Waldeab was born at Addi Zarna, in the Serae province of Eritrea, in 1908. He studied at the Swedish Evangelical Mission at Asmara and was so successful in his studies that he was immediately employed as a teacher by the Swedish Mission which he served in this capacity from 1931 until 1942 - being director of this excellent educational establishment from 1935 until 1942. In the latter year, just over 12 months after the liberation from Italian rule of Eritrea by British and Commonwealth forces, he was approached by the local office of the British Ministry of Information, then for all practical purposes an arm of the British Military Administration of Eritrea, with a view to founding and editing the first regular newspaper in Tigrinya, next to Arabic and Amharic the modern Semitic language with the largest number of native speakers - easily outstripping modern Hebrew in this respect.
Waldeab readily accepted this task, and the Tigrinya Eritrean Weekly News was born in August 1942 and continued without interruption, under the same executive editor, until the end of the British caretaker administration in 1952. Not only did Waldeab possess a profound knowledge of Tigrinya, his native tongue, he also had a fine command of Amharic, the official language of Ethiopia, and of Italian, the language of the colonial administration since 1889. His knowledge of English, at first rudimentary, increased in no time by leaps and bounds.
While the Italian government, at any rate until about 1935, had been both benevolent and efficient, especially in the technical services, educationally they were less energetic and promoted their own language steadfastly at the expense of Tigrinya. The British administration reversed this policy, and the use of the indigenous Tigrinya tongue was encouraged in schools and in everyday life in general. The principal catalyst in this development turned out to be the new weekly Tigrinya paper which, under Waldeab's guidance, became a cultural and linguistic factor of great significance.
The journal was not merely a newspaper but became the repository of Tigrinya intellectual life and the springboard for the creation of a literary and stylistic tradition in that language. Increasingly Waldeab came to be dubbed "the Father of Tigrinya". The 30 years from the foundation of the Eritrean Weekly News from until the early 1970s witnessed the greatest flowering of Tigrinya writing hitherto experienced.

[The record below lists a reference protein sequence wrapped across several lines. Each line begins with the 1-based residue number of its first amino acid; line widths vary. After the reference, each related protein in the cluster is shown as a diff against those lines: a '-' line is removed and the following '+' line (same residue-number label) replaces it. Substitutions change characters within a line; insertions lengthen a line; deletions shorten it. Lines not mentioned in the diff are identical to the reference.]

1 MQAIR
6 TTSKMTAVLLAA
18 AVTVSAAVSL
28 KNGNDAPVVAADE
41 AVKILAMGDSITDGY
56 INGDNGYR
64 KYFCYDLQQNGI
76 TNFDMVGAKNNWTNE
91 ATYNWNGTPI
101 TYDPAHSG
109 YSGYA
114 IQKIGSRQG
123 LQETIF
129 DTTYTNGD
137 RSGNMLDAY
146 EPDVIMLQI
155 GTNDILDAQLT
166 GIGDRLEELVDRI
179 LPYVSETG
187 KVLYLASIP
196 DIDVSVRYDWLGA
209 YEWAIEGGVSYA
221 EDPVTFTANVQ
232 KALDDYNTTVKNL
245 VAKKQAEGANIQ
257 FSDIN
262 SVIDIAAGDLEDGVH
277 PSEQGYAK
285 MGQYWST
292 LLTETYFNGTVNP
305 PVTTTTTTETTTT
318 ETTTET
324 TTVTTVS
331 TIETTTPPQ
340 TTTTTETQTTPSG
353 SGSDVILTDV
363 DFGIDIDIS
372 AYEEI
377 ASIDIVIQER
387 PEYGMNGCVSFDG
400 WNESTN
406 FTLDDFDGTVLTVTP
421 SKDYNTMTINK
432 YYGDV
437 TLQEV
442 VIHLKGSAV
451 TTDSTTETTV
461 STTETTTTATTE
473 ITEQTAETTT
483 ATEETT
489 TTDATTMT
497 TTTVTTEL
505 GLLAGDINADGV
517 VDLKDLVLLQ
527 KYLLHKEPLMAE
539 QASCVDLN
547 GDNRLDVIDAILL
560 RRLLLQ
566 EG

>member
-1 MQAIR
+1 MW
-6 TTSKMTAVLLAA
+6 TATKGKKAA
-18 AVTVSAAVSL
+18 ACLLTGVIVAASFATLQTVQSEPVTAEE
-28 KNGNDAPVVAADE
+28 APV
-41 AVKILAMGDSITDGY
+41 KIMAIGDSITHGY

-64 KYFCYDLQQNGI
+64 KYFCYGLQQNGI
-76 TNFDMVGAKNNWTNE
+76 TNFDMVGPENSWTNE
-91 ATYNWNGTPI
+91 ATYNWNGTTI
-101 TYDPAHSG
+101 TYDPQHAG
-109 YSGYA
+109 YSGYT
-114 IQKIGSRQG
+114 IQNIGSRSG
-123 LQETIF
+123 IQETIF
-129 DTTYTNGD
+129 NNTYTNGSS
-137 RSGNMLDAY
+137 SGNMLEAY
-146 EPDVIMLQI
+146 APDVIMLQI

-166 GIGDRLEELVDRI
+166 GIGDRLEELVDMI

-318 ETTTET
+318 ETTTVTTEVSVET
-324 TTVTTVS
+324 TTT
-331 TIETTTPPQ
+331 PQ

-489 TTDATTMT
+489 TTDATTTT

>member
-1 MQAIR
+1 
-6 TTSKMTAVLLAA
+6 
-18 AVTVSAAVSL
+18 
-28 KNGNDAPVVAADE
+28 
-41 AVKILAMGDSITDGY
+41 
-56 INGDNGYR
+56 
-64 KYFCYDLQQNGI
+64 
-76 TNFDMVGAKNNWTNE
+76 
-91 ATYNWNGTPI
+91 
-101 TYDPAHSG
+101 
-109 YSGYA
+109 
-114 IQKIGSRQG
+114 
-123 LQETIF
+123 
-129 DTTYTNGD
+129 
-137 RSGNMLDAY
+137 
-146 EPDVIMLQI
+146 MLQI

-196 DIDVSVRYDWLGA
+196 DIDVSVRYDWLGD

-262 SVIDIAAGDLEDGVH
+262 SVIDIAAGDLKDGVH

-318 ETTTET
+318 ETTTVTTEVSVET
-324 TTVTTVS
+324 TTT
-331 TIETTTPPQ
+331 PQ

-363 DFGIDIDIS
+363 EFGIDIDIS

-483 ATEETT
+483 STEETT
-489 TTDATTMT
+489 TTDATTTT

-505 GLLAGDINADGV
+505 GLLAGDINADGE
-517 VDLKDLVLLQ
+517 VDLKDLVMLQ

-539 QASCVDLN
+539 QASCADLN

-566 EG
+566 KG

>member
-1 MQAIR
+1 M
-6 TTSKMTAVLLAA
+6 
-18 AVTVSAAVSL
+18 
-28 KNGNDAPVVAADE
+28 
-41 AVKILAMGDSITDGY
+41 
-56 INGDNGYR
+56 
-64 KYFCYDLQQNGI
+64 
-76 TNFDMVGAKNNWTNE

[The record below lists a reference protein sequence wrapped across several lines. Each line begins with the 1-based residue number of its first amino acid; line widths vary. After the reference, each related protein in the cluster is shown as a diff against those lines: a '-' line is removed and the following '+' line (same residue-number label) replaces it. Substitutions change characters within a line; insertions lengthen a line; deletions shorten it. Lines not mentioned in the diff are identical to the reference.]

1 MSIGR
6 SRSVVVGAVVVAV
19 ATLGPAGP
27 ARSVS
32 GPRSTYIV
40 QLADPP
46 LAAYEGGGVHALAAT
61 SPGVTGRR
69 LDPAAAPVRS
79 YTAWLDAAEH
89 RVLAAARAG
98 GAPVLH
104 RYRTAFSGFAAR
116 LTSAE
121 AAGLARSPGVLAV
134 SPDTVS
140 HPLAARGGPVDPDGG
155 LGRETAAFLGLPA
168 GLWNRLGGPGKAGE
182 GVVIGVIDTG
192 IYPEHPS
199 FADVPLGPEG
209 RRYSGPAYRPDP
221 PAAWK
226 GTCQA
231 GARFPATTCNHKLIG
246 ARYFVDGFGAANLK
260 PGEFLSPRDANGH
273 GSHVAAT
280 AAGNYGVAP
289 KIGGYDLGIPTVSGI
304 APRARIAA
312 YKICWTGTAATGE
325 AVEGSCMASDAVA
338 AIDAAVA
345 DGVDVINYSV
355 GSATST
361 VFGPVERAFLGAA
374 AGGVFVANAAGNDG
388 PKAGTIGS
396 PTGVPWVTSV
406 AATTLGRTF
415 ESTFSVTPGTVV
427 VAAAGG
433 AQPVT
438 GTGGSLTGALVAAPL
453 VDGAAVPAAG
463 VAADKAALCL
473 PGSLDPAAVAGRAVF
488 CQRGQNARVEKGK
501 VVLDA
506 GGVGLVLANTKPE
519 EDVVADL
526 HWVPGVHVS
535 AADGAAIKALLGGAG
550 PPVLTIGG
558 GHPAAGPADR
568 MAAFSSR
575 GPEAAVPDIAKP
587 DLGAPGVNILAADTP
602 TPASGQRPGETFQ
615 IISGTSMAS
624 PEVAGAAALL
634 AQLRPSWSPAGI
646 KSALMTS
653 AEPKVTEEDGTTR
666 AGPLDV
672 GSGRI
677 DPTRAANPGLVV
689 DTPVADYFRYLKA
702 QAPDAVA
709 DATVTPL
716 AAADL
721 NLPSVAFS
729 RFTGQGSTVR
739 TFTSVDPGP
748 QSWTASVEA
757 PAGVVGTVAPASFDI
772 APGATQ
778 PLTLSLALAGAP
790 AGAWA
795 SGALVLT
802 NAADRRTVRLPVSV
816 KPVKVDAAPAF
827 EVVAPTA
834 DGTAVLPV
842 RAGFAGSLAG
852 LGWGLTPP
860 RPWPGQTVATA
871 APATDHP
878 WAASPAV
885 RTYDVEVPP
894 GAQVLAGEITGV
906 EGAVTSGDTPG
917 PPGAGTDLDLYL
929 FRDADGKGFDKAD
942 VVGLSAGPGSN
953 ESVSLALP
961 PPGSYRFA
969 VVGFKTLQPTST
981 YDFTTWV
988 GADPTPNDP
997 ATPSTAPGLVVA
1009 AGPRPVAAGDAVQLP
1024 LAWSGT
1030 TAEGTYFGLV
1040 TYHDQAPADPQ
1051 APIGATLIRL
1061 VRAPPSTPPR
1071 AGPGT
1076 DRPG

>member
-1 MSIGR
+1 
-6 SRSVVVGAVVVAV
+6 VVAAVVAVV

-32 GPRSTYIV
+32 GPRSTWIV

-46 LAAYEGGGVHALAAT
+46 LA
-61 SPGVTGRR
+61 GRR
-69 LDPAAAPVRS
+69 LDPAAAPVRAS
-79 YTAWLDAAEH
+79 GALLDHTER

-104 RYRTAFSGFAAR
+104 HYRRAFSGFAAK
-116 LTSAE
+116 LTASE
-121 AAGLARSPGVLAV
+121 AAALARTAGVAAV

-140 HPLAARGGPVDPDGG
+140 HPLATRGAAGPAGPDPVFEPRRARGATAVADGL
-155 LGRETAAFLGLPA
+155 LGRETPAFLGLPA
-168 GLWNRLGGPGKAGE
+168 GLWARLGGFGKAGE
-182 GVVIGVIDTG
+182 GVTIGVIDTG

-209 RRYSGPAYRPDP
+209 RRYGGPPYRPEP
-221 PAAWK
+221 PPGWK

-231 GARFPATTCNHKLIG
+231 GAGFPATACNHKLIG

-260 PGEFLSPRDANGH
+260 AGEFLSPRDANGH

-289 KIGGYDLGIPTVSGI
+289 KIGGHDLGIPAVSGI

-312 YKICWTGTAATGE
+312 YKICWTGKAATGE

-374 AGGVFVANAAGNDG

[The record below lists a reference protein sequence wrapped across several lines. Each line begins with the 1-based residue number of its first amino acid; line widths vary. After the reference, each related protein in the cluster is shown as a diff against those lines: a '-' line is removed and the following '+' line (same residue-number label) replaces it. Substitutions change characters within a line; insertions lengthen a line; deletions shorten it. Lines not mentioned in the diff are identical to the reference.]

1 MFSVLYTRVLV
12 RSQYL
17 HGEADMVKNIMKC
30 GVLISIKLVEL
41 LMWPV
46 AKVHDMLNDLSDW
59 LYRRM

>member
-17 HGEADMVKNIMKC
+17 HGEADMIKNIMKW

As the Second World War receded from Africa and the prospects of peace appeared brighter, the population of Eritrea became increasingly restive and concerned with their political future. A return of the Italians seemed remote, and Britain's war aims precluded a colonial aggrandisement. Thus there seemed to be a number of possible solutions. The genie of democracy and of self- determination, which had been so powerfully evoked by the war and its concomitant propaganda efforts, refused to return to the bottle. Waldeab, compelled to be neutral as editor of the Tigrinya paper, developed as a private individual very strong views in favour of an independent Eritrean state. The majority of the population in the highland provinces, to all intents and purposes indistinguishable from the people of northern Ethiopia, wanted union with Ethiopia and expressed those preferences in plebiscites supervised by the United Nations as well as by a fair measure of physical coercion. Others in the predominantly Muslim lowlands favoured partition.
In those years between the end of the war and the eventual federation with Ethiopia in 1952 Waldeab was at the centre of the independence movement and became increasingly the target of enmity of all those who fought for union with Ethiopia. From 1947 to 1952 there were no fewer than six assassination attempts, in some of which he was nearly killed. When his principal opponent became chief executive of Eritrea, at the implementation of federation with Ethiopia, Waldeab had to flee the country and seek asylum in Egypt. He spent many years in that country, and elsewhere, writing and broadcasting in favour of Eritrean independence.
With the demise of Emperor Haile Selassie in 1974, the skirmishes in Eritrea between 1962 and 1974 became all-out war under the murderous dictatorship of Mengistu Hailemariam. The deposition of the latter in 1991 brought relief to Ethiopia and, not much later, independence to Eritrea.
Whether the centrifugal forces now powerfully active throughout much of the Ethiopian polity are in the best long-term interests of the country is quite another question. Perhaps a democratic federal structure, with genuinely autonomous units, might eventually offer a solution to the problems now besetting the Horn of Africa.
Waldeab, now in his mid-eighties, returned to his own country for the first time in 40 years. There were manifestations of great joy and esteem throughout Eritrea. He was assigned a fine house and a position of great honour. But those long years of struggle had impaired his health. He died conscious of the fact that the language and the country, for which he had fought so long and valiantly, were now safe.
Waldeab Waldemariam, newspaper editor: born Addi Zarna, Serae, Eritrea 27 April 1908; married; died Asmara, Eritrea 15 May 1995.